Byron Law from Lebanon, Indiana
    Replied about 2 months ago
    I view education as an investment. Like any investment, it is critical one do their due diligence and analyze the potential return on investment. Not just in financial terms, but educational, sociological, and other terms as well. Bottom line, do a deep dive, explore all the aspects, compare it against the alternatives and verify that it is actually going to be worth the various resources invested into the endeavor - BEFORE you make the investment. Go with the option that makes the most sense. If you cannot make sense of it, exercise some patience and wait until you can figure it out.
    Andrew Syrios Residential Real Estate Investor from Kansas City, MO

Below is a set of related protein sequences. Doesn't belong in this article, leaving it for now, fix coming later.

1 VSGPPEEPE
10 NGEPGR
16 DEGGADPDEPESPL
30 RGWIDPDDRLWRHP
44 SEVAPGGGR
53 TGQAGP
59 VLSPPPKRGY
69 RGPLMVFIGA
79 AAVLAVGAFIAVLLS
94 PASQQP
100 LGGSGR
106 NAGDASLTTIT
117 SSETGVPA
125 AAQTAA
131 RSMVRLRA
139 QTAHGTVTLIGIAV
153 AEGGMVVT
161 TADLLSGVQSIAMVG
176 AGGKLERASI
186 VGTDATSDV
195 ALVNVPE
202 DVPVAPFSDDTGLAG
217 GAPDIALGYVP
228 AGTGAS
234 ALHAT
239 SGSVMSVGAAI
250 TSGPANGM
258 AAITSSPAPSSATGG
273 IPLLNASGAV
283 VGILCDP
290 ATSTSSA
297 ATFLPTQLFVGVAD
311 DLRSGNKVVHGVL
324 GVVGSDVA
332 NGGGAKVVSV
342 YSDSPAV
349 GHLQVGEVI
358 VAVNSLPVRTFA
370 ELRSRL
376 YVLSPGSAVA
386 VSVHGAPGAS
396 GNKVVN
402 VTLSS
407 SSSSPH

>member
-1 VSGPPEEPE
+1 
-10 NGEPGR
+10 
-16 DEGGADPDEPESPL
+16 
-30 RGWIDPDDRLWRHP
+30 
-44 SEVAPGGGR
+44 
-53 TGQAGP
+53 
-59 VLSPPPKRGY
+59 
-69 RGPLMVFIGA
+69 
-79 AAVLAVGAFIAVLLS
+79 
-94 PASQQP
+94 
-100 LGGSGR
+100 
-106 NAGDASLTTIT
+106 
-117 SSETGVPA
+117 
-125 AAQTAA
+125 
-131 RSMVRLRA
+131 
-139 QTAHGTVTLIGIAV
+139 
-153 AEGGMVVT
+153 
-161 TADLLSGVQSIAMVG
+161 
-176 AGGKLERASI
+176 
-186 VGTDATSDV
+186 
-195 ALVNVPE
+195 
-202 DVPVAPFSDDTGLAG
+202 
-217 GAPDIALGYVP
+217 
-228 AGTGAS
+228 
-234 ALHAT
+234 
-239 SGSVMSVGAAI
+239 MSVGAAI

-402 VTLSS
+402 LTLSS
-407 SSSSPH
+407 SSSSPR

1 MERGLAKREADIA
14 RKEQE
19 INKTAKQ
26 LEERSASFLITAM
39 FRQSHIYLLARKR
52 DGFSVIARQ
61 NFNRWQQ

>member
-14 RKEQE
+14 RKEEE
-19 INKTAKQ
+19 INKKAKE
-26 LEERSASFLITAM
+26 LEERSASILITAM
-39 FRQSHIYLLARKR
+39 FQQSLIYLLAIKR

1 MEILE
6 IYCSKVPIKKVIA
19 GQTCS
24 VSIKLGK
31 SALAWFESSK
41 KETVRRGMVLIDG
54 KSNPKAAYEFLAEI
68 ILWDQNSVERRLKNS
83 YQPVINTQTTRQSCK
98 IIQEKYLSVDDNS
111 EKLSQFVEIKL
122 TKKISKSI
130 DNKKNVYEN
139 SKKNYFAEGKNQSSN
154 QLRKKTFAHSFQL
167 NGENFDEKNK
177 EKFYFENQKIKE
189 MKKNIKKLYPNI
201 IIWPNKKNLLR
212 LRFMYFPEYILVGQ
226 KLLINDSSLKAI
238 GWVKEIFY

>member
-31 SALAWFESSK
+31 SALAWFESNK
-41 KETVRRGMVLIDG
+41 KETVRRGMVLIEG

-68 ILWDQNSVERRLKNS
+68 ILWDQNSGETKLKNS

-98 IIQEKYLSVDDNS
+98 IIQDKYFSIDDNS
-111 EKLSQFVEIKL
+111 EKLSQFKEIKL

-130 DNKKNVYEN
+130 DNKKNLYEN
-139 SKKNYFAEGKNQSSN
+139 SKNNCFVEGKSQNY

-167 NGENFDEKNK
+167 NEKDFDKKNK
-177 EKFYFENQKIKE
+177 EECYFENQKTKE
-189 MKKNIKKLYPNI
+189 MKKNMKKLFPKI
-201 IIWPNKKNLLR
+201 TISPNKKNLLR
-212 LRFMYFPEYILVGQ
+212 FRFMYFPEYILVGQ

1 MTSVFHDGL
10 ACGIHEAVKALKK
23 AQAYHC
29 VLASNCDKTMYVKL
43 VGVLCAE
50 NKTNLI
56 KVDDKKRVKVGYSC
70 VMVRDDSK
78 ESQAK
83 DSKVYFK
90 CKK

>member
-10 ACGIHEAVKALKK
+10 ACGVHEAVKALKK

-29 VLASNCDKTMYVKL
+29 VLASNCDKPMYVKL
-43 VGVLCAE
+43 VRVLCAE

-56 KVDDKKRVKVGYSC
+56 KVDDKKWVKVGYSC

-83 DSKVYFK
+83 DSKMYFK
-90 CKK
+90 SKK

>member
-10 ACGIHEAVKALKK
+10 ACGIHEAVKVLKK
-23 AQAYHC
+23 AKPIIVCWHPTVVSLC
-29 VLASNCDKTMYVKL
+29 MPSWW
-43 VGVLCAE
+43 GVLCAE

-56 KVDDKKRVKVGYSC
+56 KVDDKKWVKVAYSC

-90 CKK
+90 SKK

Replied about 2 months ago
    I definitely agree. College degrees can be worth it, particularly in a specialized and economically valued field (i.e. engineering). But oftentimes, there just not worth all the costs in tiem and money. (At least financially speaking, personal fulfillment is another matter.) I think a lot of people get confused and think correlation equals causation because college grads tend to earn more. Yes, but those who do better academically are usually the ones that go to college. It's a chicken or the egg thing, and it's almost certainly not the college that is causing the majority of that extra income.
    Katie Rogers from Santa Barbara, California
    Replied about 2 months ago
    Personal fulfillment is not the issue. College is supposed to be the place to get an education, the ability to think critically, recognize propaganda and reject. If we have learned nothing over the last many years, we have seen that a huge portion of the American adult population is highly susceptible to propaganda. If they also graduated from college, they wasted their money.